There was a silence, then Harriet said: “What is the matter with us? Why did we do that?”
“It was a joke,” said Guy, though he did not sound sure of what he said.
“Really, we behaved like children,” Harriet said and it occurred to her that they were not, in fact, grown-up enough for the life they were leading. (185)
Manning captures something here – a sense of wanting to be better but knowing that’s impossible, maybe – but doesn’t push it, lets the scene end and stand as is. By leaving the cruelties and half-thought-out acts of her characters to the reader, not elaborating on these scenes but letting them shift one into another into another, is sometimes exhausting, but develops an appeal as the novel progresses. Manning shows us what her characters do and say, without ever telling us what these things mean. Whether Guy cares as little for Harriet as he often appears to, then, is left to the reader, as are suggestions that Harriet is not happy with the arrangement of their marriage, that Guy is not, when surrounded by friends, the man she thought he was when she had him to herself.
Behind all this is the growing threat of war. Guy and Harriet and their circle are often either oblivious or unconcerned with the progress of the war, dismissing it as something that is unlikely to impact their lives in Rumania. Near novel’s end the German advances begin being tracked in the windows of the British Propaganda Bureau and the window opposite, run by the Germans. At this time Guy and the other ex-pats are working to put on one of Shakespeare’s plays, and the reaction to these windows and their displays is eerily similar to the reactions of playgoers:
The map with the red arrows disappeared. The window remained empty. No one was much impressed. The move had not, after all, been the beginning of events. It seemed a step into a cul-de-sac. The audience waited for more spectacular entertainment. (244)
What a damning, nightmare description of war: nothing more than an entertainment. The war doesn’t seem to come alive for Manning’s ex-pats until the shocking change of the newsreels run before films in Bucharest. The French films cease arriving, the English films are blocked, and only U.P.A. news films are coming in:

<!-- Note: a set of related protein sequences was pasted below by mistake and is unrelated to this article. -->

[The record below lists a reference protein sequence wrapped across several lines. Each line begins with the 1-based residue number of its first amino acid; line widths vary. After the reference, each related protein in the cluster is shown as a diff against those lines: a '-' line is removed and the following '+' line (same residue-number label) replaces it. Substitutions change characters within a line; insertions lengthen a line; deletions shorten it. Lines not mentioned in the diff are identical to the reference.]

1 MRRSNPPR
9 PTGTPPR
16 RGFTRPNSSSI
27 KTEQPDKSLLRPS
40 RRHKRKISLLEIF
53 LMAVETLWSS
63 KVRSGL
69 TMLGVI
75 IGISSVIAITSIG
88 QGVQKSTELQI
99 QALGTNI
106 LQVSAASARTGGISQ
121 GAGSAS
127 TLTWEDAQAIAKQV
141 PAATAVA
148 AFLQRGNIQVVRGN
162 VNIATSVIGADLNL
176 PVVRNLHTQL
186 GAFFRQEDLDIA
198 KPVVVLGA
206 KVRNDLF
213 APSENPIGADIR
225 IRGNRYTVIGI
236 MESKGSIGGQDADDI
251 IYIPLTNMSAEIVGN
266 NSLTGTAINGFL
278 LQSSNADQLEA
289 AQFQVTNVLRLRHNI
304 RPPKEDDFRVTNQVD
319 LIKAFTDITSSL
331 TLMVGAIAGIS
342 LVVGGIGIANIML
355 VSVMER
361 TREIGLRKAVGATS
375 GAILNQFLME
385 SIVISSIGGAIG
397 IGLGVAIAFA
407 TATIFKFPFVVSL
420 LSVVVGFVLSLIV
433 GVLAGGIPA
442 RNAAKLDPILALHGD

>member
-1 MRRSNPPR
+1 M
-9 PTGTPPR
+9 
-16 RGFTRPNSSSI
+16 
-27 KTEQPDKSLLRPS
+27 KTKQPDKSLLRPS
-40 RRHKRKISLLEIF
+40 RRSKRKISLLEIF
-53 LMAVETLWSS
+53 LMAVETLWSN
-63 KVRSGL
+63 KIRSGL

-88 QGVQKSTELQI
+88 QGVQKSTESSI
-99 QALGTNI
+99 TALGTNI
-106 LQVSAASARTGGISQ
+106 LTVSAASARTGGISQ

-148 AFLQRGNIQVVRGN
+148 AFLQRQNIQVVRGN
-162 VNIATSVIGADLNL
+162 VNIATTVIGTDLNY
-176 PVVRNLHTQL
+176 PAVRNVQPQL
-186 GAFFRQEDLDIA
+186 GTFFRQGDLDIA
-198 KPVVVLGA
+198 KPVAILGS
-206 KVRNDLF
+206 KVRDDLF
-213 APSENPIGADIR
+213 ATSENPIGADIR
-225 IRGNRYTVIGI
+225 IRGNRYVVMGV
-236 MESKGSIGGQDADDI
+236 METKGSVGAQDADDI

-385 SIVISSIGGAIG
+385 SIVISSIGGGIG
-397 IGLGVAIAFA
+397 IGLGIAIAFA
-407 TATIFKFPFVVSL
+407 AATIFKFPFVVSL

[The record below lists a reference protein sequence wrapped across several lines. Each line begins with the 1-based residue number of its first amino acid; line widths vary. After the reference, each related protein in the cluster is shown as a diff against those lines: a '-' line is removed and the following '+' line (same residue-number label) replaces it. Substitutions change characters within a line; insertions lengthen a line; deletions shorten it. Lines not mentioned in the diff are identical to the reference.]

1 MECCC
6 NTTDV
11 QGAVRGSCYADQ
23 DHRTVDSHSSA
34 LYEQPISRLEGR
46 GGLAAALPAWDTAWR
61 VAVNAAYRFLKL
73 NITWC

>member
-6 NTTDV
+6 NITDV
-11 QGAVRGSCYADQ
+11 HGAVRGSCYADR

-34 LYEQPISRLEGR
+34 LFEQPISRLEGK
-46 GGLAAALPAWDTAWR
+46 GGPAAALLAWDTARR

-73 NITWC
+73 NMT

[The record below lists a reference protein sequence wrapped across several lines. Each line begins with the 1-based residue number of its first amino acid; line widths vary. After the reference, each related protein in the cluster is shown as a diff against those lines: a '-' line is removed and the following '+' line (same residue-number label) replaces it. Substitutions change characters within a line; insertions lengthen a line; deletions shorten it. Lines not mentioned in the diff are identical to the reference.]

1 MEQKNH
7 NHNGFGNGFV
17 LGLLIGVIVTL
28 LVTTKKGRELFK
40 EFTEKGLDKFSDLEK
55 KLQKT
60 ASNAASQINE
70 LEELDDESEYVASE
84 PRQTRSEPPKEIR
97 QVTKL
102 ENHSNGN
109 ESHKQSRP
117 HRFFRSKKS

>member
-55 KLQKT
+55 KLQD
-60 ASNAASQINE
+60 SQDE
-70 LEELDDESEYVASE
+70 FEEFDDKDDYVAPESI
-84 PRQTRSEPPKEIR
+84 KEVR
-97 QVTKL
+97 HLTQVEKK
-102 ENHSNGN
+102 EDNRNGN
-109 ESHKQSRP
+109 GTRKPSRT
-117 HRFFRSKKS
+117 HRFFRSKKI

People sat up at them, aghast, overwhelmed by the fervour of the young men on the screen. There was nothing here of the flat realism of the English news, nothing of the bored inactivity which people had come to expect. Every camera trick was used to enhance the drama of the German machines reaping the cities as they passed. Their destructive lust was like a glimpse of the dark ages. (255)
Manning handles the relation of her characters to the war masterfully. That the reader is seeing events through the characters’ eyes, knowing that the war is more serious and closer than they imagine or want to believe, makes the fall of France a shock not just for those in the book but for the reader as well. The gulf between Manning’s characters and the war is so vast that to see it bridged is a shock, a disappointment. We know it’s coming, of course, but don’t want to see the war make its way into the lives of the Pringles simply because they don’t want to see the war make its way into their lives.
The Great Fortune isn’t an easy book to enter, but it’s one that’s worth the attempt. Manning pulled many details of the Pringles’ lives from her own life, and to read this first volume of The Balkan Trilogy is to gain a truer sense of how the seemingly inevitable German progress of this war could be such a shock to those living through it, or adjacent to it.